Instead of disappointment, the change in plans led to unexpected delights. A documentary about Antarctica provided a deeper understanding of this majestic continent, and Bill, our knowledgeable guide, captivated us with a fascinating whaling history lecture. The lounge became a classroom, and we soaked in the rich tales of human exploration in these extreme conditions.

The day concluded with the Hondius making its way towards the South Shetland Islands. As the sun dipped below the horizon, we gathered for a final, sumptuous dinner, reminiscing about the incredible experiences of the expedition. The anticipation for our last day of operations on this basecamp adventure heightened surrounded by the vast, serene Antarctic landscape.

Underneath the polar night sky, filled with stars and the distant glow of ice, we retired to our cabins, grateful for the day's unique blend of unexpected turns and extraordinary discoveries. The Antarctic adventure aboard the Hondius had etched indelible memories, and the promise of a thrilling final day on the horizon filled us with eager anticipation.

Day 10: Yankee Harbour and Half Moon Island

Yankee Harbour and Half Moon Island
Fecha: 22.11.2023
Posición: 62°32’S / 059°48’W
Viento: NE 3
Clima: Partly cloudy
Temperatura del Aire: +11

The day started with a lovely wakeup call again to announce the start of our last day of operations in this beautiful part of the world. Just like the previous days the weather forecast was looking great, but with the potential of a change in wind at any time.

We were all very keen to make the most of this last day here on the Antarctic Peninsula. Overnight we made our way up North to the South Shetland islands. We arrived at Yankee Harbour early in the morning where we could see lots of ice blocking the usual landing spot. Luckily there was an alternative landing site so we could get everybody ashore. The passengers could roam around freely and walk towards the Gentoo Penguins. We were very lucky to see an Elephant Seal family, with a big bull, a female and juvenile. A few Fur Seals also came over to say hi to our group. Of course, there were also a few Weddel Seals hauling out on the snow.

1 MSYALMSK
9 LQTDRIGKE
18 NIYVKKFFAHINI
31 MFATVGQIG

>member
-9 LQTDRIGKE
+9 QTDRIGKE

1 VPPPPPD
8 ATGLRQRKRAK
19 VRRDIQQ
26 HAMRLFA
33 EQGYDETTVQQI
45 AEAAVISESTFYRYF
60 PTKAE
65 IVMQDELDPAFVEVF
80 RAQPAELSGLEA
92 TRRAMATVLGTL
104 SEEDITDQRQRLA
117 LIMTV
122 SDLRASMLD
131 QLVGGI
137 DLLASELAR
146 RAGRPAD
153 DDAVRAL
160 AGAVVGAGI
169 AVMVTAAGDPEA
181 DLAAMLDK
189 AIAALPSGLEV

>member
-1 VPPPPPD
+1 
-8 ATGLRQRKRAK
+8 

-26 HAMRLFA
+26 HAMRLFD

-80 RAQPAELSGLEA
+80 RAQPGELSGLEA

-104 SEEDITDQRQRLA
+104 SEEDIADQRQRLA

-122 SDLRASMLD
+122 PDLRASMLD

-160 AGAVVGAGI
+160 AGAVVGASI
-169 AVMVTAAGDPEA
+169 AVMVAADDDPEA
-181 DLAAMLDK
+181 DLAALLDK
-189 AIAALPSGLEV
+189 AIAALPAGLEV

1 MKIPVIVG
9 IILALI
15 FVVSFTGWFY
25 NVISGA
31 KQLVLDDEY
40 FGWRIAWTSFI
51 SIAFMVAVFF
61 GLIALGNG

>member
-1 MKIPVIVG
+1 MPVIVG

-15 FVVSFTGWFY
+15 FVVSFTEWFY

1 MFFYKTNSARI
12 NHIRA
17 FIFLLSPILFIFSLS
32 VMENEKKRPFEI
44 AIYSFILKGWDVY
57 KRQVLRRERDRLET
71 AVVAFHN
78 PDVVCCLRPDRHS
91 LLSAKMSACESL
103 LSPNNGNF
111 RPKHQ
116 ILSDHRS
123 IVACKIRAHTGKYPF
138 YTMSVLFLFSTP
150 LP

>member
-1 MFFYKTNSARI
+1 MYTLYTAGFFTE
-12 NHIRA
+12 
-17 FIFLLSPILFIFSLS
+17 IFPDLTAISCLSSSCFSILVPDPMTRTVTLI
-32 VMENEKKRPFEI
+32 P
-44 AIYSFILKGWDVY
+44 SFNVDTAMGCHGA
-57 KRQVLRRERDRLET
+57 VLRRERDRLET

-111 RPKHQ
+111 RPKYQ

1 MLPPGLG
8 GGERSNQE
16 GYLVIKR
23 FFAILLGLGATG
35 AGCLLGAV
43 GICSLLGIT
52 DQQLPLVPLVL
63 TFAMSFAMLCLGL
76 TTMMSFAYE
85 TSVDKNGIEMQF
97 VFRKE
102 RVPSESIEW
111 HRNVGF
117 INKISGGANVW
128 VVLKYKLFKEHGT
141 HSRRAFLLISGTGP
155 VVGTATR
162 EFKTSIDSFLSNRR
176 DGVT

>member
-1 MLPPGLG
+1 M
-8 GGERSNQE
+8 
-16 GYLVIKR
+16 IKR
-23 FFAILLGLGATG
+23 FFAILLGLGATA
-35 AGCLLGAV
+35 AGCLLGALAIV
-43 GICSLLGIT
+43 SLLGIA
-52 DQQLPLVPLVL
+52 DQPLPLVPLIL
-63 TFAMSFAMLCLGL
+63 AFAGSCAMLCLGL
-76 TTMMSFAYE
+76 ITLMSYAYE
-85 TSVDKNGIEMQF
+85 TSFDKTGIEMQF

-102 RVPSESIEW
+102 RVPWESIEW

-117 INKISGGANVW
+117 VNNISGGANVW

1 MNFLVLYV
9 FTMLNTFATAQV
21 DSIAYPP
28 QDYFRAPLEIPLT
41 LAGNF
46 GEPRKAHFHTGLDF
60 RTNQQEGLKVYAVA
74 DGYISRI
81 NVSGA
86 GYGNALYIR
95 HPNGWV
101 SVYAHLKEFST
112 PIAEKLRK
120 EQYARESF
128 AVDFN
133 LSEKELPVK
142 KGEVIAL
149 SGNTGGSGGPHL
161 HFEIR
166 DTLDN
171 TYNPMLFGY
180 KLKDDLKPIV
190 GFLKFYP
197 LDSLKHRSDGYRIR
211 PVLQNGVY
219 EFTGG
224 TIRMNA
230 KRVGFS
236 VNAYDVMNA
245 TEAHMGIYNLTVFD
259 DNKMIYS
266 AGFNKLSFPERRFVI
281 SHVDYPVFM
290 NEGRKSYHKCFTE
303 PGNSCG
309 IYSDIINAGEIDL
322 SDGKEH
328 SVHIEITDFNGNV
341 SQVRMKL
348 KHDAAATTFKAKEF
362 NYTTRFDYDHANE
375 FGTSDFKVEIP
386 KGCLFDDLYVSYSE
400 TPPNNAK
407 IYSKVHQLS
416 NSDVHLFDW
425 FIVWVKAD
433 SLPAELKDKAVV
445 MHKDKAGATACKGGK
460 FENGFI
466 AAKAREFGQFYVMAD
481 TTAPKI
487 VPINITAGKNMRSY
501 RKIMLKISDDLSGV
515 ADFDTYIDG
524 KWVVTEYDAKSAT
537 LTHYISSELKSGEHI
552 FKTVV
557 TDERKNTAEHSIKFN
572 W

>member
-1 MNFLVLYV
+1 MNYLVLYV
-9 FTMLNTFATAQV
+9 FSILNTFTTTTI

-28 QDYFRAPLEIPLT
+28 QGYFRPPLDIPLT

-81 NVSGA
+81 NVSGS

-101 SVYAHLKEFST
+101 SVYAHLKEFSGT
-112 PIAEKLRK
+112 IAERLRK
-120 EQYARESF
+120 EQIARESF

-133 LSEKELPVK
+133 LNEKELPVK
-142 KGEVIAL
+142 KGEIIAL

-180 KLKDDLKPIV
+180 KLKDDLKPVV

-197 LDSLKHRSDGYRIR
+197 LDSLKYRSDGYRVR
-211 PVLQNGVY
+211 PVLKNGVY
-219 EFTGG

The other half of the group started with a beautiful zodiac cruise where some lucky few were greeted by a Humpback Whale. The second zodiac cruise found a Leopard Seal on the ice. A great team of chef Ralf, assistant expedition leader Felicity plus our two Carolina’s from reception made a surprise visit to every zodiac, offering all the passengers a lovely hot chocolate with or without rum, what a treat! On our return to the ship a huge amount of brash ice made this a very slow drive. While the ship relocated and created a way through the ice, the passengers ashore were given a bit more time ashore before heading back to the ship for a quick lunch.

From Yankee Harbour we could already see Half Moon Island, our final landing site of this voyage. Half Moon Island is one of the favorite islands to visit in the South Shetland Islands. On the island we can visit a beautiful Chinstrap colony on the rocky outcrops. We could see the first penguins sitting on their eggs, what a beautiful sight! On the other side of the island we had the chance to stretch our legs a bit more, towards the Western side of the island with an amazing view of Livingston Island. The Cormorants and Wilson’s storm petrels were also seen around the island. The zodiac cruise took us a bit closer to Livingston Island for a last close look at the ice. By 4pm we were all back on board our beautiful ship Hondius to start making our way North, back to Ushuaia.

On request, a Happy Feet marathon was played in the Lecture room for the keen ones who wanted to see more penguins!

Our amazing bartenders Mark and Rolando were shaking up some nice cocktails throughout the evenings, what a celebration of a beautiful Antarctic voyage!

Day 11: At sea – Drake Passage

At sea – Drake Passage
Fecha: 23.11.2023
Posición: 59°36’S / 062°27’W
Viento: N 5
Clima: Coudy
Temperatura del Aire: -1

The low, slightly overcast sky, the smooth outlines of waves, and the sea birds — such an ambiance could be seen looking through the windows and portholes of the ship. The Hondius was moving north, crossing the Drake Passage.

We walked on the decks and corridors, experiencing a sense of bewilderment. Everything seemed normal: Albert announced that the restaurant was open and breakfast awaited us, but at the same time, there were no planned activities after breakfast related to landing ashore. Is our journey coming to an end? How unfortunate, but alas.

After breakfast, Misha, one of our guides, announced the start of a photo contest. The results were scheduled to be revealed late in the evening of the same day.

Other guides delivered lectures. Bill, in particular, stood out, spending an hour and a half telling us about art, specifically the depiction of the sea in paintings by famous artists and how to perceive it.

Before lunch, it was time for us to part with our Muck boots. Sad, but what can you do. They were so comfortable! Once we're home, we'll buy the same ones.